AEA365 | A Tip-a-Day by and for Evaluators

May/11

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Judy Woods on Presenting Evaluation Findings as Developmental Questions Oriented Toward Program Improvement

My name is Judy Woods and I am a Doctoral student at Queen’s University in Kingston, Ontario, Canada.  As a member of the graduate Assessment and Evaluation group, my first project as a novice evaluator involved the evaluation of an innovative medical education program.  Being a Registered Nurse with extensive clinical experience in a university affiliated teaching hospital, and mentored by my supervisor as the Evaluation Consultant, this developmental evaluation in health care was an ideal orientation to the role of Principal Evaluator.

In this evaluation of a new educational program, stakeholders responded to questions asked in semistructured interviews.  Content analysis of their collective responses were organized thematically and reported to program developers and implementers in the form of statement questions. Transforming findings statements into questions and then supporting these with program stakeholder interview responses will promote new discussion among program developers, administrators and implementers and contribute to further program decision-making. Presenting evaluation findings in this format, as developmental questions oriented towards program improvement, is a strategy with real potential for increasing evaluation product utilization.

Cool Tricks:

Step 1. Create the findings statement.

Step 2. Transform the statement into a question.

Step 3. Use stakeholder responses to describe, to extend understanding, or to make connections.

Formulating evaluation findings as developmental questions is a reporting strategy that aligns with program evaluation utility standards, in particular U5 Relevant Information and U6 Meaningful Processes and Products (Yarbrough, Shulha, Hopson, & Caruthers, 2011). Presenting findings as questions is a utilization-focused approach (Patton, 2011) intended to inform and encourage improvement-oriented discussion among program decision-makers. This reporting strategy is valuable in a developmental evaluation. Decision-maker responses to the questions then determine next steps in the program’s development.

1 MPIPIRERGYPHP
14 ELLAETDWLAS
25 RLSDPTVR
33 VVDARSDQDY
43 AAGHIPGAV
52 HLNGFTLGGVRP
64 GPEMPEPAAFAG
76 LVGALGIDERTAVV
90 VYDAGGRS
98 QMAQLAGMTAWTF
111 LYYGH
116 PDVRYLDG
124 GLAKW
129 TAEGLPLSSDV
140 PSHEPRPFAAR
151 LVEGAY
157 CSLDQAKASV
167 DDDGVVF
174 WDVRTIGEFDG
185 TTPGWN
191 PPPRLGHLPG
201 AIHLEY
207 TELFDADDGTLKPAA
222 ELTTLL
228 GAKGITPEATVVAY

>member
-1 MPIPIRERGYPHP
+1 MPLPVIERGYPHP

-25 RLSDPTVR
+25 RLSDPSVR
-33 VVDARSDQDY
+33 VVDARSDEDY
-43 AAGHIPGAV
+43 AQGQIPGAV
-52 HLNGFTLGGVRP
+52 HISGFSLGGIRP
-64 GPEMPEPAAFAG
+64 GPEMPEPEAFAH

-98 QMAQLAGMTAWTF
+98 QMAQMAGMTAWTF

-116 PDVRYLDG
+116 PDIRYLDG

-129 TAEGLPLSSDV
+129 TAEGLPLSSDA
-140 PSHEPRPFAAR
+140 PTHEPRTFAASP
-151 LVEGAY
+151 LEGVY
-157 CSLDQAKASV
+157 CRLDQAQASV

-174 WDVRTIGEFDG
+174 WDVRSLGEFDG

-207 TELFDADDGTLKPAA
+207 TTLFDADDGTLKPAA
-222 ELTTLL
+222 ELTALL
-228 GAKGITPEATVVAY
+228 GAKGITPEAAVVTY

References

Yarbrough, D. B., Shulha, L. M., Hopson, R. K., & Caruthers, F. A. (2010). The Program Evaluation Standards: A guide for evaluators and evaluation users (3rd ed). Thousand Oaks, California: Sage.

Patton, M. (2010). Developmental Evaluation: Applying complexity concepts to enhance innovation and use. New York, NY: Guilford Press.

Do you have questions, concerns, kudos, or content to extend this aea365 contribution? Please add them in the comments section for this post on the aea365 webpage so that we may enrich our community of practice. Would you like to submit an aea365 Tip? Please send a note of interest to aea365@eval.org. aea365 is sponsored by the American Evaluation Association and provides a Tip-a-Day by and for evaluators.

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6 comments

  • David McDonald · June 4, 2011 at 2:55 am

    Thanks Judy, that’s helpful – regards – David

    Reply

  • Judy Woods · May 26, 2011 at 8:39 pm

    Thanks David, Janet, Chris and Jessica!

    Seven semistructured interview questions used in the evaluation invited responses from stakeholders related to the purpose and motivation for the program; program goals, activities, experiences and resources; short and long term consequences; and also program design and implementation.

    Analysis of stakeholder responses revealed finding situated within six themes. This example is from the theme of communication.

    1. Findings Statement: University and community stakeholders identified different challenges and varying needs for communication related to the implementation and operation of the XXX program.

    2. The Question: Which lines of communication are critical to the success of this XXX program?

    3. Description, Extension, Connection: Several stakeholders reported the strength of the relationship between the university and the community in which they partner underpins the success of all program goals. Each stakeholder group acknowledged challenges in communication and expressed different information needs. All stakeholders acknowledged the importance of communication relating to duties, deliverables, and accountabilities.

    Reply

  • Jessica Foster · May 23, 2011 at 7:32 am

    Hi Judy, this does sound like a very interesting method. I would also like to know if you could provide any examples of the statements and the resultant questions. Thanks!

    Reply

  • Chris · May 22, 2011 at 9:56 pm

    I too would really like to see an example that would further describe…

    Step 1. Create the findings statement.
    Step 2. Transform the statement into a question.
    Step 3. Use stakeholder responses to describe, to extend understanding, or to make connections.

    Reply

  • Janet Gordon · May 21, 2011 at 11:20 pm

    Hi Judy,
    This method sounds very interesting.
    Thank-you.

    Reply

  • David McDonald · May 21, 2011 at 11:00 am

    Thanks Judy, that’s an interesting contribution, helping to operatuionalise an aspect of the developmental approach.

    I would find it helpful if you could provide some concrete examples from your experience of 1) the initial evaluation questions and 2) the eval findings turned into developmental questions.

    With thanks, and best wishes – David McDonald

    Reply

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